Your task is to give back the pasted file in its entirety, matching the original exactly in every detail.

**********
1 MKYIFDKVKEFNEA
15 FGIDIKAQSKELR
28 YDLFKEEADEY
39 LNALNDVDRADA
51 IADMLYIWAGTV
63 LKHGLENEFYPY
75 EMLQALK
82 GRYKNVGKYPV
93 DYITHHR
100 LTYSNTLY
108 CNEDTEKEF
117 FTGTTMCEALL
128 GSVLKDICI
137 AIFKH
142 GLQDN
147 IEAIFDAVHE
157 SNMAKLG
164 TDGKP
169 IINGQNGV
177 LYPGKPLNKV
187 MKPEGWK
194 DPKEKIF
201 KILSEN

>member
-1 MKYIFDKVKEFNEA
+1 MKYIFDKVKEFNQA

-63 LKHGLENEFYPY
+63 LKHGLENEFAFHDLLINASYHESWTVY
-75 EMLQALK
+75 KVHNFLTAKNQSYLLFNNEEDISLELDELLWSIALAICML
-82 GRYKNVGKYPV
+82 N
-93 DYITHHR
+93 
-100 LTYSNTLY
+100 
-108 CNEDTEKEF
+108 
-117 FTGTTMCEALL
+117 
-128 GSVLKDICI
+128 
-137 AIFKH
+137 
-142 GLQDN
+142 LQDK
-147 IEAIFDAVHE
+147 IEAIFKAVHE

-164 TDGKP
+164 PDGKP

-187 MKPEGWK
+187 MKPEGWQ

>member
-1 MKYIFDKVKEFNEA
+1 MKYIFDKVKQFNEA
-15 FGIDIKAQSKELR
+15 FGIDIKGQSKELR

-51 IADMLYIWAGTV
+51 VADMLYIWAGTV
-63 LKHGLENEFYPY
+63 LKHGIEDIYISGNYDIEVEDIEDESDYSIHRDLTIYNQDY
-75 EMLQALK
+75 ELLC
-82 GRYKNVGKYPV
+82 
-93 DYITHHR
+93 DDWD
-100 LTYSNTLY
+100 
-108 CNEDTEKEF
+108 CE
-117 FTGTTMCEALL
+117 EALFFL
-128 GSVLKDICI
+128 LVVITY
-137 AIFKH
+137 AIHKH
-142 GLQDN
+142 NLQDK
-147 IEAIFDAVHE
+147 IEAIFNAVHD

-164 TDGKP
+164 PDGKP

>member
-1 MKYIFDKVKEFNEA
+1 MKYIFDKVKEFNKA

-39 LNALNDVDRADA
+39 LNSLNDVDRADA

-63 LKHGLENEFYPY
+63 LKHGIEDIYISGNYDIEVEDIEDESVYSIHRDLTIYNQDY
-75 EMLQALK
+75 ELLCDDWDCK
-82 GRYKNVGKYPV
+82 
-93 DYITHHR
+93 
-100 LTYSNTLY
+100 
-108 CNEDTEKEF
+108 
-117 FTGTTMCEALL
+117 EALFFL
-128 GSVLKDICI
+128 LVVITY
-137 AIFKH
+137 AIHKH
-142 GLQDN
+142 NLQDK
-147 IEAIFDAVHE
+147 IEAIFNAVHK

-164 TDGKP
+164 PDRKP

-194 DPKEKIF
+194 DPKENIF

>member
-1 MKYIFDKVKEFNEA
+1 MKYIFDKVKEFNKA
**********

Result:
1 MKYIFDKVKEFNEA
15 FGIDIKAQSKELR
28 YDLFKEEADEY
39 LNALNDVDRADA
51 IADMLYIWAGTV
63 LKHGLENEFYPY
75 EMLQALK
82 GRYKNVGKYPV
93 DYITHHR
100 LTYSNTLY
108 CNEDTEKEF
117 FTGTTMCEALL
128 GSVLKDICI
137 AIFKH
142 GLQDN
147 IEAIFDAVHE
157 SNMAKLG
164 TDGKP
169 IINGQNGV
177 LYPGKPLNKV
187 MKPEGWK
194 DPKEKIF
201 KILSEN

>member
-1 MKYIFDKVKEFNEA
+1 MKYIFDKVKEFNQA

-63 LKHGLENEFYPY
+63 LKHGLENEFAFHDLLINASYHESWTVY
-75 EMLQALK
+75 KVHNFLTAKNQSYLLFNNEEDISLELDELLWSIALAICML
-82 GRYKNVGKYPV
+82 N
-93 DYITHHR
+93 
-100 LTYSNTLY
+100 
-108 CNEDTEKEF
+108 
-117 FTGTTMCEALL
+117 
-128 GSVLKDICI
+128 
-137 AIFKH
+137 
-142 GLQDN
+142 LQDK
-147 IEAIFDAVHE
+147 IEAIFKAVHE

-164 TDGKP
+164 PDGKP

-187 MKPEGWK
+187 MKPEGWQ

>member
-1 MKYIFDKVKEFNEA
+1 MKYIFDKVKQFNEA
-15 FGIDIKAQSKELR
+15 FGIDIKGQSKELR

-51 IADMLYIWAGTV
+51 VADMLYIWAGTV
-63 LKHGLENEFYPY
+63 LKHGIEDIYISGNYDIEVEDIEDESDYSIHRDLTIYNQDY
-75 EMLQALK
+75 ELLC
-82 GRYKNVGKYPV
+82 
-93 DYITHHR
+93 DDWD
-100 LTYSNTLY
+100 
-108 CNEDTEKEF
+108 CE
-117 FTGTTMCEALL
+117 EALFFL
-128 GSVLKDICI
+128 LVVITY
-137 AIFKH
+137 AIHKH
-142 GLQDN
+142 NLQDK
-147 IEAIFDAVHE
+147 IEAIFNAVHD

-164 TDGKP
+164 PDGKP

>member
-1 MKYIFDKVKEFNEA
+1 MKYIFDKVKEFNKA

-39 LNALNDVDRADA
+39 LNSLNDVDRADA

-63 LKHGLENEFYPY
+63 LKHGIEDIYISGNYDIEVEDIEDESVYSIHRDLTIYNQDY
-75 EMLQALK
+75 ELLCDDWDCK
-82 GRYKNVGKYPV
+82 
-93 DYITHHR
+93 
-100 LTYSNTLY
+100 
-108 CNEDTEKEF
+108 
-117 FTGTTMCEALL
+117 EALFFL
-128 GSVLKDICI
+128 LVVITY
-137 AIFKH
+137 AIHKH
-142 GLQDN
+142 NLQDK
-147 IEAIFDAVHE
+147 IEAIFNAVHK

-164 TDGKP
+164 PDRKP

-194 DPKEKIF
+194 DPKENIF

>member
-1 MKYIFDKVKEFNEA
+1 MKYIFDKVKEFNKA